I flew to Denver for the funeral, met his other circle of friends, his family, and I found a new resolve. After a lot of work on advocacy and activism for poverty, homelessness, and environmental issues I decided it was time to change my focus.

Speaking from experience, I can tell you that you can do something to make our streets safer. Volunteer. Start your own effort. Support funding efforts that provide the necessary resources. Attend every street project meeting you can. Join the huge network of people who are working hard to make Portland or the streets where you live safe and pleasant. Remember that as we increase safety for the most vulnerable roadway users, we increase safety for everyone.

Be the change.


Greg Raisman
SE Portland

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  • David Guettler October 23, 2007 at 2:59 pm

    Thank you, Greg, for a touching point of view.
    At times like these I struggle with what I think the accident victim would want me to do. The only thing I\’m pretty sure of is they would not want me to do nothing. It is hard to come up with something postive and constructive.

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  • Adam Robins October 23, 2007 at 3:08 pm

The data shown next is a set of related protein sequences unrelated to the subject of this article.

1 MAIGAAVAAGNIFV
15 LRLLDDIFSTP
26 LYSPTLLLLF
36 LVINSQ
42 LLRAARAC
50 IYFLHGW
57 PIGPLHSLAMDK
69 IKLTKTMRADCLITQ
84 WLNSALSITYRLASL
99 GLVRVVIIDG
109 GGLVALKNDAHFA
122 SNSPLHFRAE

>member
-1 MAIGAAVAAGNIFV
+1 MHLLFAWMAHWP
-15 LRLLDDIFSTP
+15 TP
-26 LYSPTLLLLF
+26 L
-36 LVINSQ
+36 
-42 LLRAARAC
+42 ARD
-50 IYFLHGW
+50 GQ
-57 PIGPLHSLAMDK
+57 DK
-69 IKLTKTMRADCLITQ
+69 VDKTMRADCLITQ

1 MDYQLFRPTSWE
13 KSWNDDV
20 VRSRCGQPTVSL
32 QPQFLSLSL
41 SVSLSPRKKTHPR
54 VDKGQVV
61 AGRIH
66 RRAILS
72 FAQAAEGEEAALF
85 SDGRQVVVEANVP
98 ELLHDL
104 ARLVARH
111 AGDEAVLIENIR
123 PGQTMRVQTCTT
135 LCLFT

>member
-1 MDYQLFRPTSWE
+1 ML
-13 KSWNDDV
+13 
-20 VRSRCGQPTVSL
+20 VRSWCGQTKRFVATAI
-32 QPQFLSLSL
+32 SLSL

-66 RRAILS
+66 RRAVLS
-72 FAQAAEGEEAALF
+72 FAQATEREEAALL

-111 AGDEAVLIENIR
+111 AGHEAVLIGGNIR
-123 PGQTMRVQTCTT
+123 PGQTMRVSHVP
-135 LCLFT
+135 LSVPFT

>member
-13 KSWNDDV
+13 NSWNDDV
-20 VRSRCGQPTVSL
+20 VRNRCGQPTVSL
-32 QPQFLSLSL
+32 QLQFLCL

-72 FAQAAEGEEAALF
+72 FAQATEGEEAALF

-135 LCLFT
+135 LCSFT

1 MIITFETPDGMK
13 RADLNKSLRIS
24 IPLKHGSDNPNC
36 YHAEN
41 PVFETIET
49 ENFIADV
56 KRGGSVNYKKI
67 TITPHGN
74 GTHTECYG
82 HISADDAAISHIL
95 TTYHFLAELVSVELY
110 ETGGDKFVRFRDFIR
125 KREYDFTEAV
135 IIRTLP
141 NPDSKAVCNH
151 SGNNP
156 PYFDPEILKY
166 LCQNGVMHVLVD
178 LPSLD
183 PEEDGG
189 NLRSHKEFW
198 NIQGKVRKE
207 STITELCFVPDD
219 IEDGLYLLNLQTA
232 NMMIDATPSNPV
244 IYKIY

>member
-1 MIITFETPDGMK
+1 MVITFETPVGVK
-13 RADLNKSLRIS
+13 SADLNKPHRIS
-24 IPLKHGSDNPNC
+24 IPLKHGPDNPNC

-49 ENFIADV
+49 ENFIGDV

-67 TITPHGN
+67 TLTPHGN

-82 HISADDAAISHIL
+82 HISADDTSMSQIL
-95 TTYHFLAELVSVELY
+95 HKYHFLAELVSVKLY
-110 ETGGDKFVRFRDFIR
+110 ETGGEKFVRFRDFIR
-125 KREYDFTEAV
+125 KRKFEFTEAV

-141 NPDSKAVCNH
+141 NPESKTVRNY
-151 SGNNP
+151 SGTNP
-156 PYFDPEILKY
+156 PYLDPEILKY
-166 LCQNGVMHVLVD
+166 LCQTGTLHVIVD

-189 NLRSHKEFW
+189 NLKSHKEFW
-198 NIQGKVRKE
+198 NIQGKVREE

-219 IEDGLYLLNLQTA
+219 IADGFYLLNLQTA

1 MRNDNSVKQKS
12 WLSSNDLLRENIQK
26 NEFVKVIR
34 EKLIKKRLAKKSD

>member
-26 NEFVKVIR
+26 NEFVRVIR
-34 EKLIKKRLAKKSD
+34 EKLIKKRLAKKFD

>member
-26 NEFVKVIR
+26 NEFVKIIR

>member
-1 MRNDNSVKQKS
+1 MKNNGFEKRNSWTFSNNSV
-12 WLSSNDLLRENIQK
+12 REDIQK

Thank you for relaying that personal experience. Too often these things get wrapped up in acrimonious battles over who \”has a right to the road\” when actual people get hurt. Your story brings this back to the personal. I think often about those who get in fatal crashes with automobiles. I was lucky when I got hit that I only ended up with some occasional arthritis and a disfigured fingertip.

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  • BURR October 23, 2007 at 3:10 pm

    Greg, from your position in PDOT, the actions you personally could take would be to immediately stop the design and installation of death-trap right-hook bike lanes, and immediately begin the process of removing or redesigning those bike lanes already in place.

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  • Greg Raisman October 23, 2007 at 3:18 pm


    From your personal involvement in these issues, you know that our office is constantly working to improve the safety of the streets. You\’ve disagreed over time with some of our decisions or the decisions of others that you\’ve worked in advocacy and advisory roles with. But, that doesn\’t mean that you\’re not heard or that we\’re not looking to ways to address the issues you\’re concerned about.

    Thanks for the significant amount of work you\’ve done over time to make cycling here better. Please keep it up.


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  • BURR October 23, 2007 at 3:47 pm